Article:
1. General 

1.1.  Hortus Semioticus  publishes original research papers, review articles and book reviews on semiotics. 

1.2. Contributions should be in Estonian or English. The language editing of the manuscript (either Estonian or English) is the responsibility of the author. British English is preferred. 

1.3. Manuscript should be sent by e-mail to the following address: 

1.4. The manuscript should be in RTF (Rich Text Format) or DOCX format. 

1.5. Figures should be sent in separate files. In case you have special figures or characters in your manuscript, it is recommended that you send a PDF version as well. 

1.6. The first page of the article should be composed of the following: 

(a) an accurate indication of the author’s affiliation, and E-mail address 
(b) an abstract (150-200 words) in English and Estonian 
(c) keywords in English and Estonian (3-7) 

1.7.  Recommended length of the article is up to 15 pages or 27000 characters with spaces.  

2. Copyrights and Plagiarism 

The subject of copyright is the responsibility of the author. If in doubt, it is always advisable to investigate further on the clauses, limitations and exceptions, and the matter of fair use. Contact official organisations, like World Intellectual Property Organization (WIPO) and Riigi Teataja to learn more about the Estonian legislation (copyright act, article 19). Finally, on special occasions a direct request for permission of usage from the rightful owner might be necessary.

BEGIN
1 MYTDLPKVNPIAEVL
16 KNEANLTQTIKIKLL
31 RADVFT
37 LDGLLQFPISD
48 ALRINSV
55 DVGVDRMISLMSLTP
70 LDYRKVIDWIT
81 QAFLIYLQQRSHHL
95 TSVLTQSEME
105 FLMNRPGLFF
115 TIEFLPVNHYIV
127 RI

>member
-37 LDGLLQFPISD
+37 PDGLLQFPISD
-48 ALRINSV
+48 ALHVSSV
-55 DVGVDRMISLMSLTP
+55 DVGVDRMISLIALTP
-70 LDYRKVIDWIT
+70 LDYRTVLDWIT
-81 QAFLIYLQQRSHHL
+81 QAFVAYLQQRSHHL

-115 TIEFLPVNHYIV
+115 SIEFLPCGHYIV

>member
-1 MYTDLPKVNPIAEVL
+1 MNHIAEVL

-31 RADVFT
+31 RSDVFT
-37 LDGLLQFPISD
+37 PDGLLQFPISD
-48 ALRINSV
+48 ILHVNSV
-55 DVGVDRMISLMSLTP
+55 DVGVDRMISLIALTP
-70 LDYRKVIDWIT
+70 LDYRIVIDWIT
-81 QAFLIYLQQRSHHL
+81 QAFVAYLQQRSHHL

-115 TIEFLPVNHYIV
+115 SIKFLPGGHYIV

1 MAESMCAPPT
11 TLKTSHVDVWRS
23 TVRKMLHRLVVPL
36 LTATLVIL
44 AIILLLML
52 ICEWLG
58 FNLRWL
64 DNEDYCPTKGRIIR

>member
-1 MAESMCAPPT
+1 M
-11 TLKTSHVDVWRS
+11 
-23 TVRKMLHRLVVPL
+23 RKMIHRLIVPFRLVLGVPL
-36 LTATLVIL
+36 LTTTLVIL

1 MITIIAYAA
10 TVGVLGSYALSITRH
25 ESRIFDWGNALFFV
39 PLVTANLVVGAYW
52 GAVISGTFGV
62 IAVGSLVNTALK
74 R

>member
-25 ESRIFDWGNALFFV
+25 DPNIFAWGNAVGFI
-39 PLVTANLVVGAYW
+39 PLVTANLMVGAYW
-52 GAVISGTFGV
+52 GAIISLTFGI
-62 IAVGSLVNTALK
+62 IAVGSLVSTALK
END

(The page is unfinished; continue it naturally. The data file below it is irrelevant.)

Hortus Semioticus has a strict policy regarding plagiarism. Manuscripts submitted must be the original work of the author and all quotations and figures should be cited according to guidelines. In case of suspicion of plagiarism we maintain our right to retract the article.  

3. The Manuscript 

3.1. Text 

(a) No special formatting should be used. The text should comply to the following: 
Line spacing: 1,5 
Font size: 12 
Font: Times New Roman 
Tab stops or ruler function should be used for indents; field functions and special styles are not accepted.  

(b) Articles should be subdivided, where appropriate. Do not use more than three levels of division. If needed, use Arabic numerals to indicate divisions. Numerals should not be placed at the margin. All titles are lowercase. 

(c) Italics can be used for emphasis (not underline or bold). 

(d) Foreign words should be in Italics (instead of underline or bold), for example, langueparole etc., Abbrevated technical terms like e.g., i.e., ibid. are excepted.